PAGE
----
TABLE E.2 Laryngeal Cancer and Exposure to Asbestos—Case-Control Studies

Reference*Study Population Exposed Cases Estimated RR (95% CI)
Berrino et al. 2003213 male cases of endolaryngeal cancer from six centers in Southern Europe, < 55 years old
      Possible na 1.7 (1.0-3.0)
      Probablena1.8 (0.8-4.0)
      Combined analysis with 100 hypopharyngeal cancer cases
      Asbestos (JEM-derived agent), any exposure215 1.6 (1.0-2.5)
      10+ years duration and 20+ years lag 121 1.4 (0.8-2.4)
      Likelihood of exposure
      Possible 175 1.7 (1.1-2.8)
      Probable 40 1.9 (0.9-3.8)
      Duration of exposure
      < 10 years na 1.3 (0.6-2.7)
      10-19 years na 1.4 (0.7-2.7)
      ≥ 20 yearsna1.7 (0.9-3.0)p-trend > 0.05
      Tertiles of weighted exposure
      1na1.4 (0.8-2.3)
      2na1.9 (1.2-3.2)
      3na1.6 (1.0-2.6)p-trend = 0.037
Dietz et al. 2003 257 laryngeal cancer cases among residents of Rhein-Neckar region, Germany Asbestos 591.3 (0.8-2.1)
Elci et al. 2002940 laryngeal cancer cases among male residents of Istanbul, Turkey (smoking-adjusted)
      Asbestos (JEM-derived agent) 1501.0 (0.8-1.3)
      Glottis 28 0.8 (0.5-1.2)
      Supraglottis 71 1.0 (0.8-1.4)
      Other laryngeal 51 1.2 (0.9-1.7)
      Intensity of exposure
      Low 45 0.9 (0.6-1.3)
      Medium 93 1.2 (0.9-1.6)
      High 120.6 (0.3-1.1)
      Probability of exposure
      Low 121 1.2 (0.9-1.5)
      Medium 20 0.6 (0.4-1.1)
      High 90.7 (0.3-1.5)
Luce et al. 200020 laryngeal cancer cases among male residents of New Caledonia (all smokers)
      Whitewash from tremolite asbestos 30.72 (0.22-2.30)
      Melanesians 2 0.71 (0.14-3.63)
      Non-Melanesians 1 0.60 (0.07-5.22)
Marchand et al. 2000296 laryngeal cancer cases among male residents of six cities in France (smoking-adjusted)
      Any exposure 2161.24 (0.83-1.90)
      Low cumulative exposure 67 1.10 (0.66-1.82)
      Intermediate 72 1.20 (0.73-1.99)
      High 771.47 (0.87-2.46)
      Supraglottic, any exposure 56 1.12 (0.61-2.05)
      Low cumulative exposure 15 0.84 (0.38-1.84)
      Intermediate 22 1.31 (0.62-2.76)
      High 19 1.27 (0.58-2.78)
      Glottic and subglottic, any exposure 75 1.15 (0.68-1.95)
      Low cumulative exposure 27 1.19 (0.62-2.27)
      Intermediate 21 0.90 (0.45-1.78)
      High 27 1.44 (0.73-2.83)
      Epilarynx, any exposure 77 1.77 (0.94-3.30)
      Low cumulative exposure 22 1.45 (0.67-3.13)
      Intermediate 25 1.69 (0.79-3.64)
      High 30 2.22 (1.05-4.71)
De Stefani et al. 1998112 laryngeal cancer cases among male residents of Montevideo, Uruguay (smoking-adjusted)
      Asbestos (self-reported agent)231.8 (0.9-3.2)
      1-20 years 4 0.9 (0.3-2.7)
      20+ years192.4 (1.2-4.8)
      Supraglottic na 2.3 (0.9-5.7)
      Glottic na 2.9 (0.8-10.5)
Gustavsson et al. 1998157 laryngeal cancer cases among male residents of two regions in Sweden
      Asbestos (low) 28 1.21 (0.73-2.02)
      Asbestos (high) 341.69 (1.05-2.74)
      Quartile I 13 1.16 (1.02-1.32)
      Quartile II 15 1.35 (1.04-1.74)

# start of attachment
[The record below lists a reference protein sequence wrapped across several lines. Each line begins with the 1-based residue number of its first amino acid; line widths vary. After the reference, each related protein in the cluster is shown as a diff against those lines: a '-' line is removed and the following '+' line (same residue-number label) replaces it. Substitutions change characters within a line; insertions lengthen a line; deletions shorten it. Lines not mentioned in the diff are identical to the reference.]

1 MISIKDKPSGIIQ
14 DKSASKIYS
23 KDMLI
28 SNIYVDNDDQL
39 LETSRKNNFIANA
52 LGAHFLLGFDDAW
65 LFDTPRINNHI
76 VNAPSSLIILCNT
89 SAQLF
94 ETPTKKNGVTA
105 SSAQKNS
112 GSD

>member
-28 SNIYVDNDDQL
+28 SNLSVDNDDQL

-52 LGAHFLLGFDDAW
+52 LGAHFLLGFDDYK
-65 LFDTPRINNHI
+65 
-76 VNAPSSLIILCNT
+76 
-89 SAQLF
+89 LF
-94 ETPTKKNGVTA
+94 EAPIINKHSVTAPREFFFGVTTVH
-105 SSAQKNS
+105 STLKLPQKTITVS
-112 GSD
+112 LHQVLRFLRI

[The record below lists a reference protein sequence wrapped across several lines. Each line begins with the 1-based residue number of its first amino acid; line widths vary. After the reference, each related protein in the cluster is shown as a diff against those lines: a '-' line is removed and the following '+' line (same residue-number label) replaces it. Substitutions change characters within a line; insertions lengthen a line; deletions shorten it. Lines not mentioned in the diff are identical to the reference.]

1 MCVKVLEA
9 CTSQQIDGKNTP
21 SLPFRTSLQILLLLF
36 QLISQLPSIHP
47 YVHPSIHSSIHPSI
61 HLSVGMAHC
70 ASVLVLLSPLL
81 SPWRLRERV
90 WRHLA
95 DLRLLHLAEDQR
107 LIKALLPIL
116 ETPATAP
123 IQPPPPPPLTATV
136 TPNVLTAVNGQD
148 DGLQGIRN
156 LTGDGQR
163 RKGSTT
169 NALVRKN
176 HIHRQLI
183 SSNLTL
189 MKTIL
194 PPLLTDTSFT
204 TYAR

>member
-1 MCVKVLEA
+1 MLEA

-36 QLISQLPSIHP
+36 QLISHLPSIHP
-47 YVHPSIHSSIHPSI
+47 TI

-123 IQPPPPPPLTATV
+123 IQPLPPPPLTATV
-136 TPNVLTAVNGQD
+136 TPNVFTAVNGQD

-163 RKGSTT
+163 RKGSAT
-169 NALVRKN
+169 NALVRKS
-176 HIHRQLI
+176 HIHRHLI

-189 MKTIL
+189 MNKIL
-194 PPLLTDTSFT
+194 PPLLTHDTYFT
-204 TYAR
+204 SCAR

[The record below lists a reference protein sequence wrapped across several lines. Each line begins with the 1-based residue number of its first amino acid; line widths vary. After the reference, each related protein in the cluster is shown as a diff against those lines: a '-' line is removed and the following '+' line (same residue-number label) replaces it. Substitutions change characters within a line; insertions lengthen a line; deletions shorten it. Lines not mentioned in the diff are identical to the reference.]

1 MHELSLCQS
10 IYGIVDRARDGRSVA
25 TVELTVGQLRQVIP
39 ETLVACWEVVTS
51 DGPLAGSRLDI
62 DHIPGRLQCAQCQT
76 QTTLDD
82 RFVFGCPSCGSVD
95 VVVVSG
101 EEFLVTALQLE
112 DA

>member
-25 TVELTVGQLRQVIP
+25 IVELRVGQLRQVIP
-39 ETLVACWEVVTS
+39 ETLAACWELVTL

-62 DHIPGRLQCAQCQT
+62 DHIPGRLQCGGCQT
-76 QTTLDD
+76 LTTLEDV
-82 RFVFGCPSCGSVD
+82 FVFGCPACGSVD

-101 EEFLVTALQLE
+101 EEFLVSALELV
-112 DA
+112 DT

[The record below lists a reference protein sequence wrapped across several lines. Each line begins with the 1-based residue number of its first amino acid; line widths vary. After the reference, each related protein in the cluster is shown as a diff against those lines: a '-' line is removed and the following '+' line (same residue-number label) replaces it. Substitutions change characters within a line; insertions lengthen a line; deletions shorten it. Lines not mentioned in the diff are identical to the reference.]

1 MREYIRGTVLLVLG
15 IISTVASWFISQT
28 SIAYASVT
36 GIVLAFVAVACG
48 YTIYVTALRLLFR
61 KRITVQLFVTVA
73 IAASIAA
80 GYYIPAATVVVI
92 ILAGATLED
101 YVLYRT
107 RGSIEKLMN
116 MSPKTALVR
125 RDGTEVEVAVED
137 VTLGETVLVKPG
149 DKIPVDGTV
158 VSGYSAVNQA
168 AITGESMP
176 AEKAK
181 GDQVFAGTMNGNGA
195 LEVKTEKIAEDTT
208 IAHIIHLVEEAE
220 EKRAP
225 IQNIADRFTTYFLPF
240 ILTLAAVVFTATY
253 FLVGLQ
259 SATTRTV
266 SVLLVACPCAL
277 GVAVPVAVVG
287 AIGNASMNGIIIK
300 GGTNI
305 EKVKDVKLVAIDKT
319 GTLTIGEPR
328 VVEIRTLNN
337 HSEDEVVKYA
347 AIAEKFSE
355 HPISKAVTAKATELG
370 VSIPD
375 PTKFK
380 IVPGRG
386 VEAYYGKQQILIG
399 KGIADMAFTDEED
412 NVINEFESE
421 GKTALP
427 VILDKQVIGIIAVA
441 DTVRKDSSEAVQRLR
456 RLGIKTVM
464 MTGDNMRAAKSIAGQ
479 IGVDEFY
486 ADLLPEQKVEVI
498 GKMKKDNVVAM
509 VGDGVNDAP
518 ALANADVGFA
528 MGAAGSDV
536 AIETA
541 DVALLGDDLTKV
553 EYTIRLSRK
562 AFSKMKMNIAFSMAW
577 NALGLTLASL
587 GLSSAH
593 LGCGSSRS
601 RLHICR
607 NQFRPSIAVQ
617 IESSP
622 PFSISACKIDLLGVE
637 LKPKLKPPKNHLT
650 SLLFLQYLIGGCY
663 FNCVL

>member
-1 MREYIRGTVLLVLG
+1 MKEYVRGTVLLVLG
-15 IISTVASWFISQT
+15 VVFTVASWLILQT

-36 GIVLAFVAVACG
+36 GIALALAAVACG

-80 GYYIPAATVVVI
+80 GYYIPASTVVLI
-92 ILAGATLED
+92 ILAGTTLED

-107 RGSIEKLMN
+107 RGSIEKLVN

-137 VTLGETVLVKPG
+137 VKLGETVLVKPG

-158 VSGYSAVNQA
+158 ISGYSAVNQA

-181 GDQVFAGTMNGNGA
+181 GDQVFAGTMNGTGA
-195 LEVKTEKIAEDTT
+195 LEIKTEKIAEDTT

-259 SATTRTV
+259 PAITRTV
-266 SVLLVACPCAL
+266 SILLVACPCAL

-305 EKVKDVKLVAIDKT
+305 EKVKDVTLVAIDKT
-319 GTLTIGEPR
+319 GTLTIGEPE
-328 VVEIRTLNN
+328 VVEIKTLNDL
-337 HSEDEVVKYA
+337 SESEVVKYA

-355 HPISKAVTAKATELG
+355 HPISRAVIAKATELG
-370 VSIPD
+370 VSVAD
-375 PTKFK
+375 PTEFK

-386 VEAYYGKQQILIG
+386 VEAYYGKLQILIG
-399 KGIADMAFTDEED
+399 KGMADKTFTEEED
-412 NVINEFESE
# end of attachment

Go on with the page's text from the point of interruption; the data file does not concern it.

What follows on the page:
Quartile III 16 1.56 (1.06-2.30)
      Quartile IV 181.82 (1.08-3.04)p-trend = 0.02
Muscat and Wynder 1992186 laryngeal cancer cases among white, male residents of New York, Illinois, Michigan, and Pennsylvania, US
      Asbestos, any exposure 661.1 (0.7-1.9)
      Glottis 40 1.3 (0.7-2.7)
      Supraglottis 26 1.1 (0.5-2.6)
Wortley et al. 1992235 laryngeal cancer cases among residents of western Washington state, US
      Asbestos—peak
      None 145 1.0
      Low 3 1.2 (0.6-7.1)
      Medium 57 1.3 (0.8-2.0)
      High 301.1 (0.6-1.9)
      Asbestos—duration
      < 1 year 151 1.0
      1-9 50 1.0 (0.5-2.1)
      ≥ 10341.2 (0.6-2.3)
      Asbestos—exposure scores
      < 5 173 1.0
      5-19 25 1.1 (0.6-2.1)
      ≥ 20371.4 (0.7-2.5)
Zheng et al. 1992a201 laryngeal cancer cases among residents of Shanghai, China (smoking-adjusted)
      Asbestos, occupational exposure 262.0 (1.0-4.3)
Ahrens et al. 199185 laryngeal cancer cases among male residents of Bremen, Germany (smoking-adjusted)
      Asbestos na1.1 (0.5-2.4)
Brown et al. 1988180 laryngeal cancer cases among male residents along Gulf Coast of Texas (smoking-adjusted)
      Asbestos 881.5 (1.0-2.2)
      < 5 years 20 1.3 (0.7-2.6)
      5-14 24 2.2 (1.1-4.3)
      ≥ 15401.4 (0.8-2.4)
      unknown 4
Zagraniski et al. 198692 laryngeal cancer cases among white, male residents of New Haven, CT (smoking-adjusted)
      Asbestos workers (ever held occupation) 111.1 (0.4-2.9)
Olsen and Sabroe 1984276 male laryngeal cancer cases among residents of Denmark (smoking-adjusted) Asbestos 171.8 (1.0-3.4)
Burch et al. 1981184 laryngeal cancer cases among male residents of southern Ontario, Canada (smoking-adjusted)
      Self-reported asbestos exposure 36 1.6 (p = 0.069)
      Occupational hygienist classified exposure 142.3 (p = 0.052)
Hinds et al. 197947 laryngeal cancer cases among male residents of three counties in WA; self-reported asbestos exposure
      All subtypes 251.75 (p = 0.21)
      Glottis na 1.29 (p = 0.63)
      Supraglottis na 4.00 (p = 0.22)
Shettigara and Morgan 197543 laryngeal cancer cases among male hospital patients in Toronto, Canada Asbestos 10 (0 exposed controls)
Stell and McGill 1973100 laryngeal cancer cases among male hospital patients in Liverpool, UK Asbestos 3114.53 (4.27-49.43)a

NOTES: CI = Confidence interval; na = not available; RR = relative risk. Data points included in meta-analyses are bolded.

*

Full citations can be found in the reference list for Chapter 6.

a

OR and 95% CI calculated with standard methods from observed numbers of exposed cases and controls in original paper.

From: E, Case-Control Results Tables

Cover of Asbestos
Asbestos: Selected Cancers.
Institute of Medicine (US) Committee on Asbestos: Selected Health Effects.
Washington (DC): National Academies Press (US); 2006.
Copyright © 2006, National Academy of Sciences.

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